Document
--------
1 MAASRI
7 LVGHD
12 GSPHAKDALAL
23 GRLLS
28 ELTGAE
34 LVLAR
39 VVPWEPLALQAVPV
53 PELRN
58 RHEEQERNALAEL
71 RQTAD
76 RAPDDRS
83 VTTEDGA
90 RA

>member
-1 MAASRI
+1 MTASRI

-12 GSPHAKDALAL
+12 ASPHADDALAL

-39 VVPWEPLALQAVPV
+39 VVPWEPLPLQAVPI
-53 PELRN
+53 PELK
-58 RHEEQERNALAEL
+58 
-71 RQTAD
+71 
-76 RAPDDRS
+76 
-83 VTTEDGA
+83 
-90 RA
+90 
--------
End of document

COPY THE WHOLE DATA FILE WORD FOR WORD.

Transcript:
1 MAASRI
7 LVGHD
12 GSPHAKDALAL
23 GRLLS
28 ELTGAE
34 LVLAR
39 VVPWEPLALQAVPV
53 PELRN
58 RHEEQERNALAEL
71 RQTAD
76 RAPDDRS
83 VTTEDGA
90 RA

>member
-1 MAASRI
+1 MTASRI

-12 GSPHAKDALAL
+12 ASPHADDALAL

-39 VVPWEPLALQAVPV
+39 VVPWEPLPLQAVPI
-53 PELRN
+53 PELK
-58 RHEEQERNALAEL
+58 
-71 RQTAD
+71 
-76 RAPDDRS
+76 
-83 VTTEDGA
+83 
-90 RA
+90 